I consider the most basic level inclusive of tourney play as I am of the opinion everyone will really want to do tourney play and will generally be turned off to the game if unsuccessful. While this clearly won't apply to everyone, there will be a significant number of people to whom it does apply and the majority of people that will actually help any meta grow would likely be included in that population.

You are correct that the true most basic level doesn't require it, but then why would anyone even buy AGoT other than the brand? It's not particularly well known as a board game (and it even has an actual AGoT board game).

As for those willing to spend $100+ on AGoT. If there were more appeal for this game, they would already be doing so. The value they get is not the same as whatever it is they are buying (usually Magic and/or Netrunner). That would already make a substantial argument against affordability for this game by itself. If the games were equally valuable, they would be buying AGoT. This might have gone past affordability at this point and onto value, but I will always believe value > affordability most of the time. There are people who would rather buy a para-sail than play this game. You can always argue this game is more afforable than a para-sail, but it won't change that person's mind.

Affordability will really only enter the equation when someone feels that there is value AND affordability. I would assume most people that currently play this game are on the side of this game being affordable and valuable. I obviously do not.



#47 BuzzsawMF

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Posted 28 May 2013 - 09:38 AM

You dont need to buy every single AGoT card in order to run a competitive deck. You can buy the expansions plus 2 cores and build solid decks. In my case, I have 2 cores and only 2 expansions and my decks still hold up in my meta.

 

I have played both AGoT and MtG and a large portion of my decision was not only the play and how fun but also that the MtG players were all smelly basement dwellers that spent ungodly amounts of money to build decks.



#48 KrakenStew32

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Posted 28 May 2013 - 10:04 AM

Not only does the word affordable come into play but also player support? how much help are new players getting in your area to make them want ot stay in the game?  At my local gaming store- a friend of mine from another card game I used to play (Vs.) wanted to get into GoT- I told him all about it- linked him to this site for the products- game demo videos, ect.  When he first got his core set- instead of using one of the many decks I had- we played a melee game with just his core set and thats it- this helped him get into the game and get the mechanics and all that fun stuff.  Now he has a lot of cards and also got his g/f and his roomate to play the game as well.  I got an extra 2 new players just from doing that alone!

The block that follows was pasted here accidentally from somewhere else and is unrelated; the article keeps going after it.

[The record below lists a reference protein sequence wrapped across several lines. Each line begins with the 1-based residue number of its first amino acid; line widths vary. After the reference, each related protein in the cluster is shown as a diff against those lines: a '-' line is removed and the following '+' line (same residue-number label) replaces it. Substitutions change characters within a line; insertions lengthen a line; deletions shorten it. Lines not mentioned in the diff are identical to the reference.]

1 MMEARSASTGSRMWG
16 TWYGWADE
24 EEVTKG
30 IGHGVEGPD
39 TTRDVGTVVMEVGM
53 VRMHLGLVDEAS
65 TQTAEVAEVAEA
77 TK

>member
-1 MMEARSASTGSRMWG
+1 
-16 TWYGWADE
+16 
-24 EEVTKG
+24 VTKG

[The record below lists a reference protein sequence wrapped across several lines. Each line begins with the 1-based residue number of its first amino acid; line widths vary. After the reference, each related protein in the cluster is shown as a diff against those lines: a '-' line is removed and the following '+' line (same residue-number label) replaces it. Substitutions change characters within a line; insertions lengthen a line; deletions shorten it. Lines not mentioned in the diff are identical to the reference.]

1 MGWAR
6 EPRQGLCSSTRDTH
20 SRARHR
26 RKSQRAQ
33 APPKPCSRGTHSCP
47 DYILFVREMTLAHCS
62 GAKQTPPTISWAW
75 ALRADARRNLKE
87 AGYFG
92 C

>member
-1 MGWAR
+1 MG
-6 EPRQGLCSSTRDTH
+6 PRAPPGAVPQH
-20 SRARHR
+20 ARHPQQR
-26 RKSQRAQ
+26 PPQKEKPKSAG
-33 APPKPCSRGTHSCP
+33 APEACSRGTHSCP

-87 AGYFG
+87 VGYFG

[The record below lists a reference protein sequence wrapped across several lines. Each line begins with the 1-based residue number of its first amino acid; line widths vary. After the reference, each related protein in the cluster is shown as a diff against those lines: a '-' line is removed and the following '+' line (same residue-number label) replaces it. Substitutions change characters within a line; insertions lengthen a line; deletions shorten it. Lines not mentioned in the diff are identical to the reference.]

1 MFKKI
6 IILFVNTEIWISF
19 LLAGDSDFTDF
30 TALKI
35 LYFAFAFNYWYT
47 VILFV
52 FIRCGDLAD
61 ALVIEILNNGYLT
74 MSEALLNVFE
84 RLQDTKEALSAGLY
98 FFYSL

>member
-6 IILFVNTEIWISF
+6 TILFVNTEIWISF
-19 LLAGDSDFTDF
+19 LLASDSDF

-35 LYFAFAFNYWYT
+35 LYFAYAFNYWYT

Now I also used to play Magic on a constant basis- and the support where I live for the game is downright a crime- and a reason I do not play FNM anymore and only play casual with my friends on my own- during my time playing at my local game store on a Friday night- I can at least remember over 20 new people getting into the game and then quitting right away due to the "unsavory low-life" types that plague Magic- ripping new people off for cards- telling them to buy cards from sets that are going to rotate out in a month were standard practive there- also not helping new players made me too sick to continue playing Magic at all on a FNM level.

 

Also there is no Got card that goes for over 40 bucks that you need 4 of to win- I remember when I was playing Magic- the hot card to have was Jace the Mind Sculptor and he was over a 100 bucks……….for ONE card! asustado  Any players response there was -"you need to have 4 of these to do good here" Sorry I have bills and other things I like to do before I will ever do that., then I found out about LCGs- wadda know?  I can buy a couple of chapter packs for the cost of ONE Jace at the time!  And the cards never rotate out!



#49 mdc273

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Posted 30 May 2013 - 08:01 AM

Threadomancy!

The argument for affordability always seems to be that the distribution model is different. Yep, but itd oesn't make it cost less.

Affordable - believed to be within one's financial means

The term is obviously relative. For tier 1 competition, spending $300 - $500 for all the cards for a deck is going to be subjectively affordable. I am making the point that $300 - $500 is not outright affordable. It is an investment that many people will need to decide whether or not to make. If this game were obviously and outright affordable, no one would be considering whether or not to play it. I know multiple people who have stopped playing because it wasn't affordable for them in the grand scheme of things.